Multidrug resistant bacteria are a serious threat to public health worldwide due to the lack of new antibiotic drug discovery in the pharmaceutical industry.

According to Dr. Daniel Kadouri from Rutgers School of Dental Medicine, antibiotic resistance has become “a perfect storm.”

“For the Gram-positive bacteria, it is an issue as well, but we still have a handful of antibiotics that we can use. But, using antibiotics for Gram-negative bacteria is very challenging because they have two membranes,” he further explained.

To overcome this issue, there has been a growing interest in exploring other options to treat multidrug resistant bacteria. One of the potential options is to use predatory bacteria.

This group of bacteria shares a common characteristic with high-profile predators, such as lions or tigers: They ferociously ‘hunt’ their prey. Instead of using jaws or claws, these bacteria penetrate their prey’s membranes, grow inside, and kill it—eerily similar to the creature in the movie “Alien.”

Interestingly, the preferable prey for some predatory bacteria are Gram-negative bacteria, including those with antibiotic resistance.

predatory bacteria

A Predatory Bacterium, Micavibrio aeruginosavorus, and Its Prey. M. aeruginosavorus (red arrow) latches on Klebsiella pneumoniae cell (gray arrow) (Photo used with permission |image credit: Daniel Kadouri/Rutgers School of Dental Medicine).

What are Predatory Bacteria?

Predatory bacteria are tiny bacteria that feed on other bacteria. Some predatory bacteria can switch from predation to feeding on other substrates in the absence of their prey (facultative predators), but others depend on their prey (obligate predators) for nutrients (Bratanis et al., 2020).

For predatory bacterium, Bdellovibrio bacteriovorus, this necessity to find a prey forces it to switch from one stage to another stage in its life cycle.

life cycle of a predatory bacterium

Diagram of the Life Cycle of a Predatory Bacterium, Bdellovibrio bacteriovorus. There are two stages of the life cycle: attack phase (AP) and growth phase (GP). The free-swimming stage of the attack phase is in water or soil. The growth phase inside its prey is also known as a bdelloplast.

Potential Use of Predatory Bacteria

Living Antibiotic

During the last decades, there have been efforts to explore the potential use of predatory bacteria as living antibiotics (Dwiddar et al., 2012). Predatory bacteria, such as B. bacteriovorus and M. aeruginosavorus, are able to prey on human pathogens resistant to multiple antibiotics.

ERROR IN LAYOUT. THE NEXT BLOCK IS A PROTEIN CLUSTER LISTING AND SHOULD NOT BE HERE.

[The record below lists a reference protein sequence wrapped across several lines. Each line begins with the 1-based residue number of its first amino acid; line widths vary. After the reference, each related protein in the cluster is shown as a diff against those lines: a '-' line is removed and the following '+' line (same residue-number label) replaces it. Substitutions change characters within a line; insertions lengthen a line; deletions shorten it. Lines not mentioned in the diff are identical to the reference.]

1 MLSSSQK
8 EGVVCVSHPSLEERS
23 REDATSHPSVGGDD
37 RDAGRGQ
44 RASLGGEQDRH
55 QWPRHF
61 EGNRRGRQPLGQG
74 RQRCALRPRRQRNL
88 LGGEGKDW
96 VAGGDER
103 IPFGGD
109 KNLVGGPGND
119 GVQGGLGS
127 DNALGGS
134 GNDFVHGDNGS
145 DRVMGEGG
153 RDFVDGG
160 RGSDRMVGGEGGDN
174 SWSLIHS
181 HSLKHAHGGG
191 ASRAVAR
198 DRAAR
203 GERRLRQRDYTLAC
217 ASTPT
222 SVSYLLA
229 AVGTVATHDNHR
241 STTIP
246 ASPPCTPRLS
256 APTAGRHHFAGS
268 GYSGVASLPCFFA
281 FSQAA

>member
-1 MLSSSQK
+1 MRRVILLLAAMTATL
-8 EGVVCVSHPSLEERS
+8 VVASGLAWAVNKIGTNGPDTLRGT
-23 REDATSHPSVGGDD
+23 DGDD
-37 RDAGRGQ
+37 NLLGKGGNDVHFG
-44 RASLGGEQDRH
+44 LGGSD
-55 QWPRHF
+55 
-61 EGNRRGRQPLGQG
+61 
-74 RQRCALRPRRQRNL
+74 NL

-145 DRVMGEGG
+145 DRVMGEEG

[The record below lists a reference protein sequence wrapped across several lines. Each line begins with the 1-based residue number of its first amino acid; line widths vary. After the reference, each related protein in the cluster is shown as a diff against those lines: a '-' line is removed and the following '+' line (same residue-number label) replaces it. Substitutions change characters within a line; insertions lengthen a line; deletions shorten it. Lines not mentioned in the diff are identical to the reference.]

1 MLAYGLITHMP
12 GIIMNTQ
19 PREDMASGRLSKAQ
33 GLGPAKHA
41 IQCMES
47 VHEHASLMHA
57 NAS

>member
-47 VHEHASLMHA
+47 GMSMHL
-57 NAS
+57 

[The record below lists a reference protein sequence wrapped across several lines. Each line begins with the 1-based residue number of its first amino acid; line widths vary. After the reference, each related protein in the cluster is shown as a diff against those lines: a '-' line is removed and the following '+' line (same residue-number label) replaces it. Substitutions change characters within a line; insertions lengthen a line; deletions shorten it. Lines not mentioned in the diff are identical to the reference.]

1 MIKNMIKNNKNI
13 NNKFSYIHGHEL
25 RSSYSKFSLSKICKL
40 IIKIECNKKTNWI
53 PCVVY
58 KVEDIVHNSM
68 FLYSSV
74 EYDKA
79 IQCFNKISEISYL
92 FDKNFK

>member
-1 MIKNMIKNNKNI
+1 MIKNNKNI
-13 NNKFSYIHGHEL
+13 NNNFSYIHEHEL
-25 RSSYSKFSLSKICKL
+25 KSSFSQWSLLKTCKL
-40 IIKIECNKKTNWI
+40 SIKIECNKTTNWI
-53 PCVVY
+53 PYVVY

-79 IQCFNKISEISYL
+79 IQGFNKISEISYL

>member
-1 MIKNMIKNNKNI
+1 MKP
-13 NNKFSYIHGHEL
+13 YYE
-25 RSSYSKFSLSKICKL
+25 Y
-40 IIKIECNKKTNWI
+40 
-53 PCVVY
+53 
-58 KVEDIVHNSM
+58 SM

In the study by Kadouri et al. (2013), B. bacteriovorus was able to attack and reduce 117 of the 135 multidrug-resistant bacteria. These include bacteria from the genus Acinetobacter, Burkholderia, Escherichia, Klebsiella, Pseudomonas, Salmonella, Serratia, Shigella, Vibrio, and Yersinia, which are associated with human infections.

M. aeruginosavorus ARL-13 attacked and reduced 145 of the 177 examined bacteria, from 10 different genera (Kadouri et al., 2013). The most profound reduction in prey cell viability was measured for bacteria from the genus Burkholderia, Escherichia, Klebsiella, Shigella and Pseudomonas.

Predatory bacteria

A predatory bacterium in action. A scanning electron microscope image of the predatory bacterium, Bdellovibrio bacteriovorus (red arrow) attacking its prey, K. pneumoniae (gray arrow) (Photo used with permission |image credit: Daniel Kadouri/Rutgers School of Dental Medicine).

As a therapeutic approach, one possible way to use predatory bacteria is to treat more localized infections, such as wounds or cavities and use them together with antibiotics to treat infections.

Using bacteria for medical treatments definitely raises concerns regarding their safety and efficacy for us. It can cause concern about the risk of disrupting non-target bacterial microbiota inside our body.

A preliminary study in rats showed there were minimal shifts in the gut bacterial populations due to inoculation with B. bacteriovorus (Shatzkes et al., 2017). However, the same study found potential adverse effects in microbiota changes due to M. aeruginosavorus inoculation. In the future, researchers will investigate whether increasing the doses of the predatory bacteria may result in more substantial microbiota changes.